Suarez in thick of it on blank return

Liverpool 0 Tottenham Hotspur 0: Uruguayan shows both sides to his game on comeback but Spurs hold out in stalemate

Anfield

Por fin llego el dia (Finally the day has come), Luis Suarez declared yesterday and when his much heralded return had almost taken the roof off Anfield, he needed only three minutes to reveal why he is a player who will always invite extreme opinions.

The day might have started with mild expressions of warmth for the club whose defence of him to the hilt, in the four months since he was accused of the racial abuse of Patrice Evra on this turf, has created an important bond. But within three minutes he had been booked for a challenge which, within another two, had moved Manchester United's Wayne Rooney to throw in a comment and by the end of the night he was screaming to the Liverpool night in fury at a penalty denied him. Throw in another four shots on goal in the space of around 25 minutes of play and you realise why supporting him was considered worth staking a club's reputation on.

Since Kenny Dalglish felt he could wait, Suarez was reduced to knocking balls around with Fabio Aurelio before kick-off. "In some ways he'll be like a new signing. So that'll be two Januarys running we've signed Luis," Dalglish said of the player in question, in his programme notes. You just sensed that neither of them could hardly wait to put his absence to an end. Initially, the only catcalls came from the Kop end when a feline tortoiseshell presence on the pitch temporarily suspended proceedings. The ensuing chorus of "we're not racists, we only hate cats..." was sublime.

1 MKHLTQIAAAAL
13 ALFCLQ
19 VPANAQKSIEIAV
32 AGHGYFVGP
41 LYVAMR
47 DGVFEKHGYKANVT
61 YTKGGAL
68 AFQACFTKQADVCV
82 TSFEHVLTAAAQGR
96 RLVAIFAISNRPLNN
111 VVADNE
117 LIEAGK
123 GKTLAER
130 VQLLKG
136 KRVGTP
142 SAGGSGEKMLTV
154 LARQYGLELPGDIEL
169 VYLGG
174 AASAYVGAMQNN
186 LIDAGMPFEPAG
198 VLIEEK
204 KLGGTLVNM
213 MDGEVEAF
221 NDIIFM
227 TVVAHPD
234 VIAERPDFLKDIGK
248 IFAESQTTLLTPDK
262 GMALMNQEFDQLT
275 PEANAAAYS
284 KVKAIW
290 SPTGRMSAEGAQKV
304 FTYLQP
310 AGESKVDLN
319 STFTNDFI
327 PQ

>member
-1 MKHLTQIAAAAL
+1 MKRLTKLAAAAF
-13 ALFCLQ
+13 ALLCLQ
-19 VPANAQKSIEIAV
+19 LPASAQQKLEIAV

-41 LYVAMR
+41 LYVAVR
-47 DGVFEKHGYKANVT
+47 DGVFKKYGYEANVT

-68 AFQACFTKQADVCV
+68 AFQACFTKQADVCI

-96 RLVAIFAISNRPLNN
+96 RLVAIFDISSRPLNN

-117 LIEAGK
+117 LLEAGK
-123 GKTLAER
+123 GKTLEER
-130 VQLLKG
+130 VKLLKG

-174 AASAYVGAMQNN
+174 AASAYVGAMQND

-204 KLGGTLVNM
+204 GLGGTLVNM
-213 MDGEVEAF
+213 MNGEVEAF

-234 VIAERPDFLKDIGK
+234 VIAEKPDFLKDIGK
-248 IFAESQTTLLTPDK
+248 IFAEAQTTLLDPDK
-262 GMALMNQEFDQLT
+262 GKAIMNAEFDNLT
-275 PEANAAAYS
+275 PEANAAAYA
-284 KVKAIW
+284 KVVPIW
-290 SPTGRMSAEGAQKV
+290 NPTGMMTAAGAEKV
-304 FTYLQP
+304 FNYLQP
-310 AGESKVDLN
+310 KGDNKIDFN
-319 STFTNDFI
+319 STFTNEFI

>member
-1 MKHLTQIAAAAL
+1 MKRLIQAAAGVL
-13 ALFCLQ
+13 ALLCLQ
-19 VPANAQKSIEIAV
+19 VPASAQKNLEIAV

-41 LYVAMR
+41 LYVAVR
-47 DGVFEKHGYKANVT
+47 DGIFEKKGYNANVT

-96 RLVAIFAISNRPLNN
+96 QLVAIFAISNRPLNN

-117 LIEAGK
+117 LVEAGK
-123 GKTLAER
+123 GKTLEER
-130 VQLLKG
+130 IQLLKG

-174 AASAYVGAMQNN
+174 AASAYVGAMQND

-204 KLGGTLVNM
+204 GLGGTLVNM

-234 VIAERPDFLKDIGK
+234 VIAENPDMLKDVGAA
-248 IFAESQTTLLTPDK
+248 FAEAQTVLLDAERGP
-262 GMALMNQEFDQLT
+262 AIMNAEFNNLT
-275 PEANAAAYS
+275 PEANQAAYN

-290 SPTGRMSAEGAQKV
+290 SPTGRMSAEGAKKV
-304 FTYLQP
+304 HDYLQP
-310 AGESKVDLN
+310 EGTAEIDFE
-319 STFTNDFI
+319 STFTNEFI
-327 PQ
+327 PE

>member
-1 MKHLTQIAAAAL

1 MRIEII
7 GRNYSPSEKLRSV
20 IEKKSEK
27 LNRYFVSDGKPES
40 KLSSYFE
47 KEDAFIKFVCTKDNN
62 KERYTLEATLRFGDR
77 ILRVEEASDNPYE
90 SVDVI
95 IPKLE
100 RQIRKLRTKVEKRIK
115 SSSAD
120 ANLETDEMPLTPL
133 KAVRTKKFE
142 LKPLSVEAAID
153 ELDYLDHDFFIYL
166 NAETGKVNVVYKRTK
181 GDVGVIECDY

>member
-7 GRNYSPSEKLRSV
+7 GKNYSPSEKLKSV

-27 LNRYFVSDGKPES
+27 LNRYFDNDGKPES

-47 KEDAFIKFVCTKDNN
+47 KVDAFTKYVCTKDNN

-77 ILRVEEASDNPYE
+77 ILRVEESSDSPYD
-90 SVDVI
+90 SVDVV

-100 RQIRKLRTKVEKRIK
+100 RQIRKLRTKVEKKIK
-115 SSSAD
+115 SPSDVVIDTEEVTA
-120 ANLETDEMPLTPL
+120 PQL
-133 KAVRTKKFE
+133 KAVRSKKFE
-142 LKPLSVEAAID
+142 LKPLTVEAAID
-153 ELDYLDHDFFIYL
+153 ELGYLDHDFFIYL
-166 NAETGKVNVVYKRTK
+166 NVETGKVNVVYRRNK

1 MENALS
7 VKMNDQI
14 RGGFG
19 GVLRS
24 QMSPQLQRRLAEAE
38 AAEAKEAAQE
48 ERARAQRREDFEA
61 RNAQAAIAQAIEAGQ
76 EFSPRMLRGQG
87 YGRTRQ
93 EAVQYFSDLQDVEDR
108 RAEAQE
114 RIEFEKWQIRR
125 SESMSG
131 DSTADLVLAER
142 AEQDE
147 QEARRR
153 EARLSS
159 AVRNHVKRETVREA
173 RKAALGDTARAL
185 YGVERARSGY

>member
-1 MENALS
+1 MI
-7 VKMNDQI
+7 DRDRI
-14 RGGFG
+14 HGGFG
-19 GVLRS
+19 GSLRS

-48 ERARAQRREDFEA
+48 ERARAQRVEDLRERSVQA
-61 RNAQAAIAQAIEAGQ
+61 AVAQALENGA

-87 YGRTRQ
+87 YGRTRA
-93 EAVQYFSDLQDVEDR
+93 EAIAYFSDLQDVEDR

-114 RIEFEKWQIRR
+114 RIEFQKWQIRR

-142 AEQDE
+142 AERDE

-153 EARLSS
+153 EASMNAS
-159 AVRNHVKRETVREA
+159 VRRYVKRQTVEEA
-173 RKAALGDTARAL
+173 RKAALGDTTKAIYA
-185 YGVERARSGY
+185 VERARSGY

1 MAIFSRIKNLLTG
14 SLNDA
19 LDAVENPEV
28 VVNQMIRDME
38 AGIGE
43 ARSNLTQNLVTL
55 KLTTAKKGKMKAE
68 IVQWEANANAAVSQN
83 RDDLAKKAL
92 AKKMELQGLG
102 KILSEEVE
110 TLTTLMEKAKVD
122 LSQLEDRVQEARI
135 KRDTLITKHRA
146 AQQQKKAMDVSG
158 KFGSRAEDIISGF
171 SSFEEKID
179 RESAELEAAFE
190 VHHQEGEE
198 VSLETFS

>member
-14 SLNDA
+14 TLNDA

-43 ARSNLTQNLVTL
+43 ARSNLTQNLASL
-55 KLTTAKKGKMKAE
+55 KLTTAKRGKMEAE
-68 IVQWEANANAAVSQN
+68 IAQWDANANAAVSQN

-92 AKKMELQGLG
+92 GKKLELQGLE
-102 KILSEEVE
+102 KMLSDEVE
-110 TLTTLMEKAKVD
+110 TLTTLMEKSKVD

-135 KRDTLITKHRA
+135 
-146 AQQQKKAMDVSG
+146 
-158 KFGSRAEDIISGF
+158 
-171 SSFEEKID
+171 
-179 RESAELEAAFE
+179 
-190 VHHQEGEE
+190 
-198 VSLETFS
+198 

The trials and tribulations of another prospective member of the night's cast prevented him making it at all. Harry Redknapp's travel prospects had brightened when his court case was adjourned early, because Southwark Crown Court was deemed too cold, but a technical problem with his plane prevented the 64-year-old leaving the runway at London City Airport.

But there was also the not insignificant issue of two sides with major ambitions to fulfill – third-placed Tottenham wanting Manchester United to feel north London breath on their collar and Liverpool, who had maintained the sixth spot they held when Suarez last played on Boxing Day, seeking the same discomfort for fourth-placed Chelsea.

Dalglish's decision to reward Andy Carroll for some promising recent signs were not immediately repaid. He sent a wild 30-yard back-pass out of play inside the first three minutes. But there then ensued something that the watching Fabio Capello must have enjoyed, if only for novelty value: good news on the England defensive front.

Michael Dawson started it in the fifth minute, with an impeccably timed tackle on Carroll after Steven Gerrard had began a night of immaculate distribution by playing him through into the penalty area. Carroll briefly joined in Anfield's "penalty" calls but withdrew his raised arm. He recognised superb defending. Kyle Walker and Glen Johnson – competitors for Capello's right-back jersey this summer but with Johnson forced to left-back by Jose Enrique's injury – then offered the command performances of the first half as they went up against each other. Walker stunted Dirk Kuyt's progress immediately when Gerrard picked him out and he then opened up a dangerous flank for Tottenham, advancing twice into attacking areas. Gareth Bale's flick bounced up tamely for Pepe Reina on the first occasion and Johnson slid in to deny him on the second.